Washington, DC (December 21, 2007)–Over-the-air radio broadcasters in the US are not required to pay performance royalties for the music they play, unlike their counterparts in the rest of the world. Legislation introduced on December 18 proposes to change that and also bring radio into line with internet, satellite and cable broadcasters in this country.
Senators Patrick Leahy (D-VT) and Orrin Hatch (R-UT) and Representatives Howard Berman (D-CA) and Darrell Issa (R-CA) jointly introduced legislation that would ensure AM and FM radio fairly compensate artists when their performances are broadcast over the air. The bill, which must next go to committee, follows recent testimony from GRAMMY-winner Lyle Lovett and singer songwriter Alice Peacock at a Senate Judiciary Hearing on the issue in November.
“Aspiring performers, local musicians and well-known artists should be compensated for their music when it is played on the radio, both today and in the future,” said Tod Donhauser, spokesperson for the musicFIRST (Fairness in Radio Starting Today) Coalition. “For more than 50 years AM and FM radio has received a free ride; today Senators Leahy and Hatch and Representatives Berman and Issa, among others, have introduced legislation that would finally close the ‘Corporate Radio Loophole’.”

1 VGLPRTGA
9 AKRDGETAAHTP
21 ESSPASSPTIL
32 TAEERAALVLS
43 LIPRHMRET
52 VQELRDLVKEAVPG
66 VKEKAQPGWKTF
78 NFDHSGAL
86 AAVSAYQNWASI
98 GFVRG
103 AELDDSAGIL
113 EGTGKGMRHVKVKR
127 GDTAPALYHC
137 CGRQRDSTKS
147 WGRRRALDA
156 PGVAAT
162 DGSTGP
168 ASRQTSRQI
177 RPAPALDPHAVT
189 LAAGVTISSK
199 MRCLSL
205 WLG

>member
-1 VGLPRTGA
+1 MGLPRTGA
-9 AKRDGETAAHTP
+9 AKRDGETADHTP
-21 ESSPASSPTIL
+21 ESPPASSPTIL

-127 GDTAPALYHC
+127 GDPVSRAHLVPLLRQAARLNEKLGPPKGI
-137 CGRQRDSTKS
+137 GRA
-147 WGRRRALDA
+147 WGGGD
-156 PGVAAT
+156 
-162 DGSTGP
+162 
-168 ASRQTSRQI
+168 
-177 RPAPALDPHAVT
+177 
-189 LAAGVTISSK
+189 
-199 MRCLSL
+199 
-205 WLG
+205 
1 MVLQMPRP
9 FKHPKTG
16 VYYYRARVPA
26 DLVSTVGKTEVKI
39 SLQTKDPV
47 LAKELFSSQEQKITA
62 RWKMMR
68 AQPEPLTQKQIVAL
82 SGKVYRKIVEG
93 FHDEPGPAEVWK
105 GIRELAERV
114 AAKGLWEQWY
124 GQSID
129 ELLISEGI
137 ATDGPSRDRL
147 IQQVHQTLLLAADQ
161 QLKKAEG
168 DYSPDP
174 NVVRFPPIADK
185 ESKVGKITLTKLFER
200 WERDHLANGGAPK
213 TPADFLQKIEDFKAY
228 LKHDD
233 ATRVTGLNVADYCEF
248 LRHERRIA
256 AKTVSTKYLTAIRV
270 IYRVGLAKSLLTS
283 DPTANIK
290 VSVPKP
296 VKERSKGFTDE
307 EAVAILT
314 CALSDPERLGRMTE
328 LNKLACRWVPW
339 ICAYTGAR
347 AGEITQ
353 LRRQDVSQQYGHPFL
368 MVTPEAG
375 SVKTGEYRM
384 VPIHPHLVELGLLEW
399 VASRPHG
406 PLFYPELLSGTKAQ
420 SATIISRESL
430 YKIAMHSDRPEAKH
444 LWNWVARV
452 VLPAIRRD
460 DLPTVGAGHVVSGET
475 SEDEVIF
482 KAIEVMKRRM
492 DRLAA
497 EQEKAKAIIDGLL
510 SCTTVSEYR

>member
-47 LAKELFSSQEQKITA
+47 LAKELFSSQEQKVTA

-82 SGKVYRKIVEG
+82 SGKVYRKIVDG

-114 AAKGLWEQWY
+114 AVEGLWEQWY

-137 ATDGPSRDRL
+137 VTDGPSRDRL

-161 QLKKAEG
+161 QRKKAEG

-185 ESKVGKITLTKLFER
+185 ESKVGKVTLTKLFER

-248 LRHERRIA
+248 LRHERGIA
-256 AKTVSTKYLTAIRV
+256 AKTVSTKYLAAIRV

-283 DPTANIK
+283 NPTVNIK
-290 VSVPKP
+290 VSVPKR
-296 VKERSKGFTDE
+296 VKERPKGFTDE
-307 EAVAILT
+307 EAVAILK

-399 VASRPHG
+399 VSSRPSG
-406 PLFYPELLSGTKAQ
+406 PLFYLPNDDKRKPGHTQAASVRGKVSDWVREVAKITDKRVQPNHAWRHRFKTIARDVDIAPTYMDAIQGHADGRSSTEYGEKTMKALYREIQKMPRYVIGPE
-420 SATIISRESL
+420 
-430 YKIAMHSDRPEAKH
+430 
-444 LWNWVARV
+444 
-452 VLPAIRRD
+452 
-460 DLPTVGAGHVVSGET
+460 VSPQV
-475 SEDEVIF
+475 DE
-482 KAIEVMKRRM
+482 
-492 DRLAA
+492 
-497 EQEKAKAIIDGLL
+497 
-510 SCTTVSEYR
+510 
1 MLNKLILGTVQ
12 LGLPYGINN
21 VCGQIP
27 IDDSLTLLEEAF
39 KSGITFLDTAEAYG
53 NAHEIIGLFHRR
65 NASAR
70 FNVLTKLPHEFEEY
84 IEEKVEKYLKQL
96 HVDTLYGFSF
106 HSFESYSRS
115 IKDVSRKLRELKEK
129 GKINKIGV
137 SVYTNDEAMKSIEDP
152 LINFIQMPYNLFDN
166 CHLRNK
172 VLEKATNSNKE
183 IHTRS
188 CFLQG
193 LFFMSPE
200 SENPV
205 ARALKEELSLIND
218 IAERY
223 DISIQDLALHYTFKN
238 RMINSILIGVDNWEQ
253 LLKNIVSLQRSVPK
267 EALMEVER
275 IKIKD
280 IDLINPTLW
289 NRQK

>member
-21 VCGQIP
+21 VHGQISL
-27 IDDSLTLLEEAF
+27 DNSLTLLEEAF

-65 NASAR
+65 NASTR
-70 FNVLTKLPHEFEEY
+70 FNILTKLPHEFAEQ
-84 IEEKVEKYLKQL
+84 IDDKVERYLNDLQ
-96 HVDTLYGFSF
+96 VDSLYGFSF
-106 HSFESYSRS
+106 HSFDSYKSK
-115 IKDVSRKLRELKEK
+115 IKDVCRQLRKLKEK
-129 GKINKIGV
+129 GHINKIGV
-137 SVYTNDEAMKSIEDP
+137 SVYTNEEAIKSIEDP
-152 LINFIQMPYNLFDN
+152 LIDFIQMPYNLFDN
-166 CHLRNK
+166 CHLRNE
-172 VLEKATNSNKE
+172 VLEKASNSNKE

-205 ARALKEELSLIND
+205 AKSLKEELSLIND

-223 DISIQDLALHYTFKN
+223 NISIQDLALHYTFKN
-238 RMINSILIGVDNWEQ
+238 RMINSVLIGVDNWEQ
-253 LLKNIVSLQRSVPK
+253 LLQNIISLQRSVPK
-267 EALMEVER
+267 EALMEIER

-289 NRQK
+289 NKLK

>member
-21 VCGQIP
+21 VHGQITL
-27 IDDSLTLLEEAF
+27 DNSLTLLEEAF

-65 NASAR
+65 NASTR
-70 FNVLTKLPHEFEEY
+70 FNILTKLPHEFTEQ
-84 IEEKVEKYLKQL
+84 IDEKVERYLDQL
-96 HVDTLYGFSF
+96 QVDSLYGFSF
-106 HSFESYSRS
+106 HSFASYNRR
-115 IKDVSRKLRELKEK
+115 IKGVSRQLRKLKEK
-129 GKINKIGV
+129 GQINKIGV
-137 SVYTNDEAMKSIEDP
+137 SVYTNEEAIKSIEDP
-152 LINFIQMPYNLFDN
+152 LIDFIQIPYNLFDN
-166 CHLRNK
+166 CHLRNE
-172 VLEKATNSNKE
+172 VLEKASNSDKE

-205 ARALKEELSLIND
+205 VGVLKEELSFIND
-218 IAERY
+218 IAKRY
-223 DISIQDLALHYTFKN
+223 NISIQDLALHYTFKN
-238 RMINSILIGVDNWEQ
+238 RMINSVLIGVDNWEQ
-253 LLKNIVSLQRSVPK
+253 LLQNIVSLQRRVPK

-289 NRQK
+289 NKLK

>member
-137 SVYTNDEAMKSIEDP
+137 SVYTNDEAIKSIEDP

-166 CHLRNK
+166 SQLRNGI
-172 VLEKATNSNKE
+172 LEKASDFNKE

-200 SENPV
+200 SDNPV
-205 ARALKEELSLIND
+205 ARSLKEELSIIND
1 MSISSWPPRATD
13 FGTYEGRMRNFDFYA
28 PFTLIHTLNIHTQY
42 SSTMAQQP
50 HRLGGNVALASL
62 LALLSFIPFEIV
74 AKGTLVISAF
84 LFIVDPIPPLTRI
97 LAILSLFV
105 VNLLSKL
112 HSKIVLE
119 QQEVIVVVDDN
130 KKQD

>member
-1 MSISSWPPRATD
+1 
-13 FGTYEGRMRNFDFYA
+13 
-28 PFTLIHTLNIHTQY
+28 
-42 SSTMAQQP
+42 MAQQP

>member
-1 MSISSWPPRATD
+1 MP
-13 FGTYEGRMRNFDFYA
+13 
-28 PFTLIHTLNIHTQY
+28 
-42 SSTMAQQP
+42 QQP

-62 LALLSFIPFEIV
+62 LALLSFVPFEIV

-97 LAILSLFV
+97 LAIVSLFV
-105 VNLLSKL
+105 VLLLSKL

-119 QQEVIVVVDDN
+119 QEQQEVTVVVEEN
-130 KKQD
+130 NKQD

Under the proposal, small commercial stations would pay only $5,000 per year. Noncommercial stations such as NPR and college radio stations would pay only $1,000 per year. Stations that make only incidental uses of music, such as talk radio stations, would not pay for that music, and religious services that are broadcast on radio would be completely exempt.
The National Association of Broadcasters and the Free Radio Alliance are vehemently opposed to the proposal, and are standing behind the Local Radio Freedom Act (H. Con. Res. 244). That legislation was introduced in late October by Reps. Gene Green (D-TX) and Mike Conaway (R-TX) and is now backed by 127 members of the House of Representatives.
“Congress should not impose any new performance fee, tax, royalty, or other charge relating to the public performance of sound recordings on a local radio station for broadcasting sound recordings over-the-air, or on any business for such public performance of sound recordings,” reads House Concurrent Resolution 244.
Free Radio Alliance
National Association of Broadcasters